Jackie Baillie demands end to station-skipping at local train stations

Cardross village and the station which trains keep skipping. Pictures by Bill Heaney

Local MSP Jackie Baillie urged the Transport Minister, Humza Yousaf, to crack down on ScotRail for the high frequency of station-skipping on local rail services.

Challenging the SNP Minister on the issue in the Scottish Parliament this week, Jackie highlighted the huge inconvenience for local commuters when late-running train services miss out stops to make up time.

ScotRail has already confirmed that around ten services per week are cancelled due to station-skipping at Cardross and Jackie Baillie is calling for the publication of local figures for all stations in Dumbarton, Vale of Leven and Helensburgh.

The Dumbarton MSP will be meeting Alex Hynes, Managing Director of the ScotRail Alliance, in the constituency very soon to discuss the impact of the disruption on local passengers.

Jackie said:  “Trains often call at stops as normal but after Dalmuir they whizz past every station until they reach Helensburgh Central or Balloch. Local commuters are being unfairly punished because we live near the end of the line.

“There has been a huge spike in complaints about station-skipping over the past year and it seems to be getting worse. Most passengers had never heard of station-skipping before until fairly recently so this is a problem of ScotRail’s own making.

“The Transport Minister should make it clear to ScotRail that we need an immediate ban on skipping the busiest stations like Dumbarton Central and Cardross, as well as robust action to improve punctuality across the local rail network.”

She told the Scottish Parliament: “The minister knows that passengers on ScotRail services to Dumbarton, Helensburgh and Balloch are frequently affected by station-skipping, and that scheduled services often whizz past Cardross and Dumbarton Central stations without stopping, which leaves passengers stranded. Even the promise to abolish station-skipping during rush hour has been broken. I point out to the minister, as gently as I can, that 0.8 per cent might sound small, but that is 64,000 journeys, and it feels like most of them are happening in my patch. Will the minister ensure that statistics are published for each line and end the practice of station-skipping at key stations, such as Dumbarton Central and Cardross?”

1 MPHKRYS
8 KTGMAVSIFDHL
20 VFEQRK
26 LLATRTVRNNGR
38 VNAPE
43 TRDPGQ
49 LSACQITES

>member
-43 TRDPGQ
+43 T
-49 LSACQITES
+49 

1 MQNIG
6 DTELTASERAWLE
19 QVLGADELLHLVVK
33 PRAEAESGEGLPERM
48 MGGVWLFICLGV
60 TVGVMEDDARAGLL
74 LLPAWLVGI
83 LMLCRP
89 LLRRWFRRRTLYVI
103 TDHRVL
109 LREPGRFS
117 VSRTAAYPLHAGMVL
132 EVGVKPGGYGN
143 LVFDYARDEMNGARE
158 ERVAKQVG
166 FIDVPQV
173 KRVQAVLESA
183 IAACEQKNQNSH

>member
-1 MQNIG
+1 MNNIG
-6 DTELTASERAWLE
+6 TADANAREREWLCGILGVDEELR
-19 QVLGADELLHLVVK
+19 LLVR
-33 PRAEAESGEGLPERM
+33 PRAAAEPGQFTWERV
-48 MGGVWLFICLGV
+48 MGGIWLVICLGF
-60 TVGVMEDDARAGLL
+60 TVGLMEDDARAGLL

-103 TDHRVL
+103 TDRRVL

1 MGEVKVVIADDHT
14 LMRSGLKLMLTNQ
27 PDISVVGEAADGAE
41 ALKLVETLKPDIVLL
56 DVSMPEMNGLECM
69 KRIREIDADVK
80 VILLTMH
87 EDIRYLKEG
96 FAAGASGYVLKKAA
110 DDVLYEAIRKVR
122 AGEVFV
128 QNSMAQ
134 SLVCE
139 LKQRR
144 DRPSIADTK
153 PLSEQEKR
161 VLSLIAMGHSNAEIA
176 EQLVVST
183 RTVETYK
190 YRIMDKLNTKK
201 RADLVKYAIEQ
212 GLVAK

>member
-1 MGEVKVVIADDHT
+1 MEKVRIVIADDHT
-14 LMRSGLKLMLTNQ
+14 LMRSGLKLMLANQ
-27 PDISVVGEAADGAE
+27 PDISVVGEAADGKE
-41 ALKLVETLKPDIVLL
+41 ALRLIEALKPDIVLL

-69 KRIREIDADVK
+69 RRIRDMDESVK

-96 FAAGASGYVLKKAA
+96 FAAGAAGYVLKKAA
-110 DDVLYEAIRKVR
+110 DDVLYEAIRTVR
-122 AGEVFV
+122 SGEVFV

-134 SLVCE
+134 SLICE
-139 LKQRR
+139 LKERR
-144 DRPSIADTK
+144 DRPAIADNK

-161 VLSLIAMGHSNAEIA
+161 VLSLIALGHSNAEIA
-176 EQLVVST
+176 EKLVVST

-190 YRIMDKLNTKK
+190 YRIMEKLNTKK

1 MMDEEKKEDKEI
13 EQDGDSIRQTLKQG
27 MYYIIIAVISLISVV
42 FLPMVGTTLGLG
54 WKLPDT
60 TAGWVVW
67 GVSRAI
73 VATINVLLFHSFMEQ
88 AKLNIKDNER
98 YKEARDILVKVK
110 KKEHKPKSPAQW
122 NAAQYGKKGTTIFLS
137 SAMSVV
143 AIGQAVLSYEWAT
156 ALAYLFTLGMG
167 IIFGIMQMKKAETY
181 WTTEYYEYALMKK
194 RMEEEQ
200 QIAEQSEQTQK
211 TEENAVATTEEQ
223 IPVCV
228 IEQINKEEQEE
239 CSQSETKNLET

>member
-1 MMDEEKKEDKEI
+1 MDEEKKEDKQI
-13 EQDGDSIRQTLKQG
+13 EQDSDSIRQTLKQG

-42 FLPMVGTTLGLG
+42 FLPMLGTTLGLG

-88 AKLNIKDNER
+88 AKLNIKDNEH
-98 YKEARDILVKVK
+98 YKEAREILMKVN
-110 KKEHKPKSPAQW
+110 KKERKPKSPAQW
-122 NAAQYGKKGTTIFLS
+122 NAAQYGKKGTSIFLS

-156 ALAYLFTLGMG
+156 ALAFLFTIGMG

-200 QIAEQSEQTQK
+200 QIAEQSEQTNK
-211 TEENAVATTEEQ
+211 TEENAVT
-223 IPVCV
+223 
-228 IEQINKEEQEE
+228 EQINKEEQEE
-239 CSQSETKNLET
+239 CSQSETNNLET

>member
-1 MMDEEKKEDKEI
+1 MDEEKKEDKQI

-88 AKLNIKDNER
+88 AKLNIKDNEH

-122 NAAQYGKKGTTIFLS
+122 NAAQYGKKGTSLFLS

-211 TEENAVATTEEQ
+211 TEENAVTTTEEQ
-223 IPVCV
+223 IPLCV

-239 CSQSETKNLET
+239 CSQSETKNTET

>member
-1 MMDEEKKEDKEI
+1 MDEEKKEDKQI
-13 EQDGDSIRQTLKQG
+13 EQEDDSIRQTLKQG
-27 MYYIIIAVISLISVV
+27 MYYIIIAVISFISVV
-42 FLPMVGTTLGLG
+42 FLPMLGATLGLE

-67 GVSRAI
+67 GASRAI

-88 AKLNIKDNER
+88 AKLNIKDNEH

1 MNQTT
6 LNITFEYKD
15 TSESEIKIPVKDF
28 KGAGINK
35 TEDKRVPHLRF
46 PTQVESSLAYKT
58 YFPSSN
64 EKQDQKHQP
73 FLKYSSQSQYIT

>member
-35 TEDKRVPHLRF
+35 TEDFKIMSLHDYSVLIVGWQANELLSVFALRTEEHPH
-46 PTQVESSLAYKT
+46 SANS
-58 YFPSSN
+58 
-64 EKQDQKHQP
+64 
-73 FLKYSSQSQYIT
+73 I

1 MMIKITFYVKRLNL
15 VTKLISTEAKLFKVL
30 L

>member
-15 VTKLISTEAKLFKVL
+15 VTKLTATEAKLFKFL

Minister Humza Yousaf said: “I am not sure about the figures that Jackie Baillie quoted, but I certainly have not been dismissive—I hope that that was clear in the tone of all my responses. I have said that I find the practice unacceptable. I have tried to give some context about why stop-skipping might sometimes be necessary, to ensure that the network is not out of kilter for the rest of the day, but I agree with the member that the figures are too high.  When I  spoke to Alex Hynes, he mentioned that he would continue to be in dialogue with Jackie Baillie, and I think that another meeting with her has been arranged—if not, I think that a meeting will be coming her way. I know that stop-skipping will be on the agenda.”

He added: “I want to correct the record, because the member was wrong when she referred to the promise that was made. It was never said that stop-skipping during peak time would be abolished; it was said that the practice would be minimised. However, that has not happened, and we must ensure that we get back to a position in which stop-skipping is minimised. ScotRail achieved that in the spring and summer of 2017, but autumn and winter performance has not been where we wanted it to be.  I hope that the member understands that I am not dismissing passengers’ very real frustrations. As soon as the independent review has been conducted, I hope that we can get ScotRail back on the trajectory of improving performance.”


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